Meet The Real Job Creators

“To immigrate is an entrepreneurial act.” – Edward Roberts, MIT Entrepreneurship Center

Candidate Paul Ryan said during the October 11, 2012 Vice Presidential debate (ostensibly in reference to job downsizer Mitt Romney): “Wouldn’t it be nice to have a job creator in the White House?”

Apparently there is widespread misunderstanding about who the real job creators are. Research sheds light on who are the actual job creators in America. It isn’t the wealthy. Research shows:

  • Immigrants are key to startup formation and job creation.
  • America’s immigration policies are damaging to innovation

A report, Immigrant Founders and Key Personnel in America’s 50 Top Venture-Funded Companies, by the  National Foundation for American Policy (NFAP), a non-profit research group based in Arlington, Virginia shows that immigrant entrepreneurs have founded nearly half of America’s top venture-backed companies. Silicon Valley, for instance, is filled with start-ups founded by immigrants.

The research analyzed a list of 50 of America’s top private venture-funded companies, as ranked by VentureSource, a Dow Jones research firm.”

Among the findings:

  • 46% of America’s top venture-funded companies had at least one immigrant founder
  • 74% had at least one immigrant holding a top-level management position (CEO, CTO, and VP were most common)
  • Each company has created, on average, about 150 job and are still in their high-growth stage.
  • The most common country of origin for immigrant founders was India, followed by Israel, Canada, Iran, and New Zealand.

Other research from the American Enterprise Institute found that between 2000 and 2007:

  • for every additional 100 foreign workers coming into this country with an advanced “STEM” degree (science, technology, engineering, or math) an average of 262 new jobs were created for native-born U.S. citizens.

More research supported by the Kauffman Foundation studied engineering and technology firms started in the United States from 1995–2005, surveying thousands of companies and interviewing hundreds of company founders. The research found that of U.S. science and technology companies founded from 1995 to 2005:

  • A quarter had a chief executive or lead technologist who was foreign-born.
  • In 2005, these companies generated $52 billion in revenue and employed 450,000 workers.
  • In some industries, the numbers were much higher; in Silicon Valley, the percentage of immigrant-founded startups had increased to 52 percent.
  • Indian immigrants founded 26 percent of these startups—more than the next four groups from Britain, China, Taiwan, and Japan combined.

Other findings shown in this research, according to data in the World Intellectual Property Organization database, show that 2006:

  • Foreign nationals residing in the United States were named as inventors or co-inventors in 25.6% of patent applications filed from the United States, a substantial increase from 7.6% in 1998.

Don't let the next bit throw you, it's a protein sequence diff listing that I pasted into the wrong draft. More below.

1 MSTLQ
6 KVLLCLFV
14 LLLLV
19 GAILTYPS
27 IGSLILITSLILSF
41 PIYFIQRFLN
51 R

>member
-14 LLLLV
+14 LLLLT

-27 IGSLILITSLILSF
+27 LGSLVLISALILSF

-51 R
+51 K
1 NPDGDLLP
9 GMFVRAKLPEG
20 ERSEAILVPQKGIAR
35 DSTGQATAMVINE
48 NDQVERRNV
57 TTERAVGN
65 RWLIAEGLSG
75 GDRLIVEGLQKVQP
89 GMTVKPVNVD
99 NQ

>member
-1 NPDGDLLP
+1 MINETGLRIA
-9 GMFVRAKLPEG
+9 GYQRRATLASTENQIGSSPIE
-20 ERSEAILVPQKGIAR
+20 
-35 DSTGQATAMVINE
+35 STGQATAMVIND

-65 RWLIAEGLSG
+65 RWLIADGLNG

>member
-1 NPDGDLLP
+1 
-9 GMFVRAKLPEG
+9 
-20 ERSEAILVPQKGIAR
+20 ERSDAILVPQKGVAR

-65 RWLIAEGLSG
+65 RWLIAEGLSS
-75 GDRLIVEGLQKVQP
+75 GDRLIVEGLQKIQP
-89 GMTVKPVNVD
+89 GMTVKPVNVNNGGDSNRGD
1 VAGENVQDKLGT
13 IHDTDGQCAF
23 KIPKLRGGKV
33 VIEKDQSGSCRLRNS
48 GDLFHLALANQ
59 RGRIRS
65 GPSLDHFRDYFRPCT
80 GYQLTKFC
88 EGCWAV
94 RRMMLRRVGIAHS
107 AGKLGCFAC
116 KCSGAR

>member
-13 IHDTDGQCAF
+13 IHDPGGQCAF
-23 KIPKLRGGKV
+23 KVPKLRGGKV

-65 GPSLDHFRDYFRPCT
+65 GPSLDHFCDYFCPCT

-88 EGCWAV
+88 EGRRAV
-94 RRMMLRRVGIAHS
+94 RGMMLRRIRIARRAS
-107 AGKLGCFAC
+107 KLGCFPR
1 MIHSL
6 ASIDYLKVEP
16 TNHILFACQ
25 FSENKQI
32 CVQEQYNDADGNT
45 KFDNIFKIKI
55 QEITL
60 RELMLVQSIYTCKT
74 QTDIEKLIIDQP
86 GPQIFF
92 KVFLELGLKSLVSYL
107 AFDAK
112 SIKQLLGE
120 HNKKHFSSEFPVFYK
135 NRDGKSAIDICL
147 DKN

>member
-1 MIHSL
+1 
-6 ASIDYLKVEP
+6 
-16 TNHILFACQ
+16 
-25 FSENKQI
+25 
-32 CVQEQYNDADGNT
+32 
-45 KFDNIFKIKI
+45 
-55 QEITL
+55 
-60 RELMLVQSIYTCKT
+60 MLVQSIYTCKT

• More than 40% of the U.S. government-filed international patent applications had foreign authors. These numbers did not include immigrants who had become citizens at the time of filing.
  • Foreign nationals also contributed to a majority of some U.S. companies’ patent applications, including
    • Qualcomm—72%
    • Merck—65%
    • GE—64%
    • Cisco—60%.

Talented immigrants play such a vital role in the creation and expansion of American companies and the culture of entrepreneurialism because they have a fresh perspective and are well positioned to find new ways to solve economic problems and create value.

Land of Opportunity?

Yet foreign entrepreneurs struggle to obtain visas to start companies, due to government imposed restrictions and quotas. The channel for them to enter this country legally is over-regulated, overly expensive, unpredictable, and deeply time-consuming. For instance:

  • H-1B visas for highly skilled workers, expire in just 3 years, and are only renewable once.
  • The total number of H-1Bs allowed every year is capped at 66,000 (with very limited exemptions for foreigners who received a degree from an American graduate program).
  • The H-1B fee was recently raised by over 600 percent — from $320 to $2,000.

Visa restrictions mean reverse brain drain as ambitions foreigners who graduate from American institutions of higher education give up on getting a permanent residence or a worker visa here and take their talents elsewhere.

 of documents the struggles that Alex Mehr, co-founder of Zoosk, an online dating site that was selected as one of the country’s top venture-funded firms, encountered in getting started:

In 2002, Mehr, who had moved to the Unites States from Iran to pursue a graduate degree in engineering at the University of Maryland, wanted to start an engineering software company with his two friends. Both had moved to the United States on student visas from Iran. But they were immediately stymied.

“I’ll never forget the day we went to the immigration lawyer,” says Mehr. “He looked at us and shook his head, and said, ‘You better stop doing this and get a real job.’ We couldn’t sponsor ourselves through our own startup.”

It was not until 2006 that Mehr was selected in the lottery for a diversity visa, and granted a green card. Shortly after, his partner, Shayan Zadeh’s green card application came through, and, in 2007, they started Zoosk. Today, the company is a global enterprise, with users in 70 countries, has raised more than $40 million in venture capital, and has 110 employees.

Serious Reform Needed